Anyone who says a DH can't be in the Hall shouldn't be allowed to vote. Period.

      • Also, no one accuses American League pitchers of not being complete players because they didn't bat. I realize that's far from a perfect analogy, but the fact of the matter is, whether you like it or not, the DH was part of the game. Edgar Martinez was a player, not a player-manager, and if his managers decided he was more valuable to the team as a hitter only, should he have refused to DH?

        I'm sure, and this is basically Brien's point, that if there was no DH, Martinez would have been playing the field and his teams would have dealt with his defensive inadequacies, because he was that good a hitter. But also, a case could be made that Martinez wasn't really that bad a fielder after all. He was just a little older than average when he came to the majors and, after a few years was prone to injuries, so his team took the safe route of using him as a DH only.

        • Right, they used the DH spot to keep him healthy (especially after his monster 1995 season) and keep a really good hitter in the lineup. It's the smart thing to do, and as I said on Twitter last week, had the DH spot existed, I'll bet you Mickey Mantle would have spent a lot of his career there as well for the same reason.

  4. Sandy

    The notion that "for all intents and purposes juicing was completely legal" until 2004 is willfully ignorant. Fay Vincent made it clear to clubs in a 1991 memo that use of illegal drugs by players was not permitted, and he specifically called out steroids in that memo. Just because there was not an effective testing policy until more recently does not mean it was acceptable to cheat.

    Here are some other things that don't get players off the hook: the fact that some (but not all) of their colleagues were also cheating; the fact that cheaters and racists have previously been elected to the Hall of Fame; and the fact that the fans and media turned a blind eye for far too long. There is no value in further lowering the bar for admission to the Hall just because so many mistakes have already been made by the voters, the players, and league officials. We should be trying to improve, not giving up. Please stop making excuses for those who cheated; it's an insult to those who didn't.

    • That's great, but in a realm where there was no testing, no mechanism to punish someone for breaking the "rule," and where breaking the rule is at least implicitly socially accepted by everyone, "for all intents and purposes" there is no rule against it.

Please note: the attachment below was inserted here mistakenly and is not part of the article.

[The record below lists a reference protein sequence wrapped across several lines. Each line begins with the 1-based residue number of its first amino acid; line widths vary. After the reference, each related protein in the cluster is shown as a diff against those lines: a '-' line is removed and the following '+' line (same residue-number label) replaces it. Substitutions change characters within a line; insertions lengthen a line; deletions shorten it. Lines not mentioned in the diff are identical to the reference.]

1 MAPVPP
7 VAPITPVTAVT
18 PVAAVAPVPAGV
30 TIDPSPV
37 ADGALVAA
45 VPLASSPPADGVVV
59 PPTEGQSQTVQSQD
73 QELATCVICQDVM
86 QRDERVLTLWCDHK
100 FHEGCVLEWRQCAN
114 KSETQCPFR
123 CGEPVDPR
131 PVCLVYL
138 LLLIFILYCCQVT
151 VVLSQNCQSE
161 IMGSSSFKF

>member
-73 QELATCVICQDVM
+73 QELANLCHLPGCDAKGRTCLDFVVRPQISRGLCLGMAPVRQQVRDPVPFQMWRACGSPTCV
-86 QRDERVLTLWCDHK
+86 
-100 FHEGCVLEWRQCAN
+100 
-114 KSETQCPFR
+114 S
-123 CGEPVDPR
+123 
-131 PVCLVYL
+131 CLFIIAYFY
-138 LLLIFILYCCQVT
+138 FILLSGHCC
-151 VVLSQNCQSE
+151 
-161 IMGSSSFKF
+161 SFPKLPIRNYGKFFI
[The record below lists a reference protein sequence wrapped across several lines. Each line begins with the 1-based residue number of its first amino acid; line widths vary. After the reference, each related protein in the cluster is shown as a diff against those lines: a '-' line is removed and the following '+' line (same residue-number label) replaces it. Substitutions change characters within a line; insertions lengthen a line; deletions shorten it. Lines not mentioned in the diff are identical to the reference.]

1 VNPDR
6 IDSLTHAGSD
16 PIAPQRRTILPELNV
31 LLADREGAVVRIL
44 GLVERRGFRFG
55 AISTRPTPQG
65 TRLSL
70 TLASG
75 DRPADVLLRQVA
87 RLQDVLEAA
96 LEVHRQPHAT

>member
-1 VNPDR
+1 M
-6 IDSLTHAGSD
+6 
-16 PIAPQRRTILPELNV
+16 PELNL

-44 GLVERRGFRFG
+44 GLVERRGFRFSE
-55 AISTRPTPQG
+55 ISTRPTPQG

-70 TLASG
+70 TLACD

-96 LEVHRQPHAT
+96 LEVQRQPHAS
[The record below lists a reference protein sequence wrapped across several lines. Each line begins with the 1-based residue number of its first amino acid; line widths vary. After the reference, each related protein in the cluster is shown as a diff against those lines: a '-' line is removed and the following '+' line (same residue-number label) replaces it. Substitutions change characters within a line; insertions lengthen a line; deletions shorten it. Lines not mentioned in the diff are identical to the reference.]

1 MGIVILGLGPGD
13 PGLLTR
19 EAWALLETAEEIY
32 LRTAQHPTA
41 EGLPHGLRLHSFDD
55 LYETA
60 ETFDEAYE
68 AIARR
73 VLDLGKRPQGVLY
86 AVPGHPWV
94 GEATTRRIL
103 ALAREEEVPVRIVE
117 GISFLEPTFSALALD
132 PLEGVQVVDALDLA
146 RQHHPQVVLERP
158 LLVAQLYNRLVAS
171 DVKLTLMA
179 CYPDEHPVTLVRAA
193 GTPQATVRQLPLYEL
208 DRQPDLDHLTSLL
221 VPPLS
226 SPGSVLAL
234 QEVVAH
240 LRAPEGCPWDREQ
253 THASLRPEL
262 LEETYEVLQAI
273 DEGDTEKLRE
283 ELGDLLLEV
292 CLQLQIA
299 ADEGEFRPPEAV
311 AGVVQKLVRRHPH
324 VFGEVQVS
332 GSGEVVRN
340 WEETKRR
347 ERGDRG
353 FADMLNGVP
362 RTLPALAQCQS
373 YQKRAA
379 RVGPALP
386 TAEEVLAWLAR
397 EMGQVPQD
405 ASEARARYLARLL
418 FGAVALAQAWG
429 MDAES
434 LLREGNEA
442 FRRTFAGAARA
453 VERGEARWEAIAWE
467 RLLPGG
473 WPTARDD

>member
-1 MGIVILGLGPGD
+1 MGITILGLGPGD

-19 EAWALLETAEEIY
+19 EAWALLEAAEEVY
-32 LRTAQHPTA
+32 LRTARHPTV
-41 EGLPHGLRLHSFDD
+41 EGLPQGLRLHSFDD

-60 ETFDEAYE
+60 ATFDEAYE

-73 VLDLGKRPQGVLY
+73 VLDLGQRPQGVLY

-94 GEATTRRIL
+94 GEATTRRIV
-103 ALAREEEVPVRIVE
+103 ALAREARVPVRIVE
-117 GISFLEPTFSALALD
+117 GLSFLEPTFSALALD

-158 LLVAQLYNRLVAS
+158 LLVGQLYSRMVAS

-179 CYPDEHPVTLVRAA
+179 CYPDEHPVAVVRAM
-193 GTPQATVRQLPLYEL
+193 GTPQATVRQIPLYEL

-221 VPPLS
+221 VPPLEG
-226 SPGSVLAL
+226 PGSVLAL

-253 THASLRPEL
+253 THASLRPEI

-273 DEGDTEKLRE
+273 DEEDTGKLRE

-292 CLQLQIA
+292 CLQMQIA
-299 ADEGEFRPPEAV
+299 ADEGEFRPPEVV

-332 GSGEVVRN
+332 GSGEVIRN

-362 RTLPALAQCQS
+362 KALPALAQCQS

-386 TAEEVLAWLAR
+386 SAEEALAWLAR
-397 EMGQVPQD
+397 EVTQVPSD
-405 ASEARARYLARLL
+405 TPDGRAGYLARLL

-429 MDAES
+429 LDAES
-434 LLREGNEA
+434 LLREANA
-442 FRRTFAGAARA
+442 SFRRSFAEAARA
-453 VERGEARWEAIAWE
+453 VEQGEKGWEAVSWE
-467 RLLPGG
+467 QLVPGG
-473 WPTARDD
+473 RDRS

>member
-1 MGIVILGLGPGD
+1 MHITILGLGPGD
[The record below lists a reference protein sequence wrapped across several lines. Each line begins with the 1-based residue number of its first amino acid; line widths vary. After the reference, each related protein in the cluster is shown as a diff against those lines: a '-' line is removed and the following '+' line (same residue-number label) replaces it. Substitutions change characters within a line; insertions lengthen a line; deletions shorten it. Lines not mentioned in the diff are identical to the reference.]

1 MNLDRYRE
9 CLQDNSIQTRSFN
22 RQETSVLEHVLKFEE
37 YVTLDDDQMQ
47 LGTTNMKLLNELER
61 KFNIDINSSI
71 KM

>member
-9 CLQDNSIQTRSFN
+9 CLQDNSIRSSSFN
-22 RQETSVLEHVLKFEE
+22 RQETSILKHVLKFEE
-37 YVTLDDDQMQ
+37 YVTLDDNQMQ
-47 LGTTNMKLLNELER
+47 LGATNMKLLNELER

In other words, imagine a world in which the mayor of a town has declared speeding to be illegal, but there's no official rule against speeding, police officers aren't allowed to use radar guns to catch speeders, and even if you admit to speeding or are ratted out by someone riding in your car, no one will do anything about it or even care. Is speeding illegal?

      • LarryAtIIATMS

        Brien, I'm with Sandy on this point. We're not talking about something that can be compared to a vehicle traffic offense. The possession of non-prescribed anabolic steroids has been a federal offense since late 1990. Steroids are Class III controlled substances — in the same class as opium, morphine and LSD. Mere possession of anabolic steroids is punishable by up to one year in prison, and the punishment is more severe for repeat offenders and possession with the intent to sell.

        I don't dispute your point that the so-called steroids era represents a collective failure. Nor do I see any point in trying to distinguish between the few guys who got caught taking steroids, the many more guys who did not get caught and (what I think was) the majority who never took PEDs. I just can't go with the idea that the non-prescription use of anabolic steroids was within the rules, not after 1990 in any event. If a player violated federal law in order to gain an advantage on the field, that act HAS to be seen as a violation of the rules of Major League Baseball. It should not be necessary to incorporate every provision of federal criminal law into the baseball rulebook.

        • Mark Smith

          I'll disagree with that. If it's against the US's law to use steroids, then the US judicial system needs to punish them. In the same way, stealing is against the law, but it isn't against MLB's rules. The MLB will not do anything about the theft, but the US will (should). In regard to steroids, the US can punish the steroid users to the full extent of the law, but the MLB, who had no such rule, cannot. If the MLB wants to punish a player for something or have one its affiliations do so, it needs to have a rule against it. Otherwise, leave the punishment to the people who have the rule against it.

          • LarryAtIIATMS